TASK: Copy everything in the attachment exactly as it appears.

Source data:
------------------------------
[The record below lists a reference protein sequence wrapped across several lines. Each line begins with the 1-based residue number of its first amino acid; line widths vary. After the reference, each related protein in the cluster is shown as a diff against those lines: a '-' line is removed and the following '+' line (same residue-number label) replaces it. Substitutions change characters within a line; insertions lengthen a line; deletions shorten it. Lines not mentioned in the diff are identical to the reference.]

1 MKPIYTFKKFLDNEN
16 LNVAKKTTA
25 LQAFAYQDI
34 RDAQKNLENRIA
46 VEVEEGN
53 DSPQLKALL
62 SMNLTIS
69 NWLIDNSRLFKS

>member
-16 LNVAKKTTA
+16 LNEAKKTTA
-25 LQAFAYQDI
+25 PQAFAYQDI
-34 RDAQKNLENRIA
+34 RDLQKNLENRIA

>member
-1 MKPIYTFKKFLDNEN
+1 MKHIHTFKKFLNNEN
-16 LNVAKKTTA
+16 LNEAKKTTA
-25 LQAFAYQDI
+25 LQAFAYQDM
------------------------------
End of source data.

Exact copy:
[The record below lists a reference protein sequence wrapped across several lines. Each line begins with the 1-based residue number of its first amino acid; line widths vary. After the reference, each related protein in the cluster is shown as a diff against those lines: a '-' line is removed and the following '+' line (same residue-number label) replaces it. Substitutions change characters within a line; insertions lengthen a line; deletions shorten it. Lines not mentioned in the diff are identical to the reference.]

1 MKPIYTFKKFLDNEN
16 LNVAKKTTA
25 LQAFAYQDI
34 RDAQKNLENRIA
46 VEVEEGN
53 DSPQLKALL
62 SMNLTIS
69 NWLIDNSRLFKS

>member
-16 LNVAKKTTA
+16 LNEAKKTTA
-25 LQAFAYQDI
+25 PQAFAYQDI
-34 RDAQKNLENRIA
+34 RDLQKNLENRIA

>member
-1 MKPIYTFKKFLDNEN
+1 MKHIHTFKKFLNNEN
-16 LNVAKKTTA
+16 LNEAKKTTA
-25 LQAFAYQDI
+25 LQAFAYQDM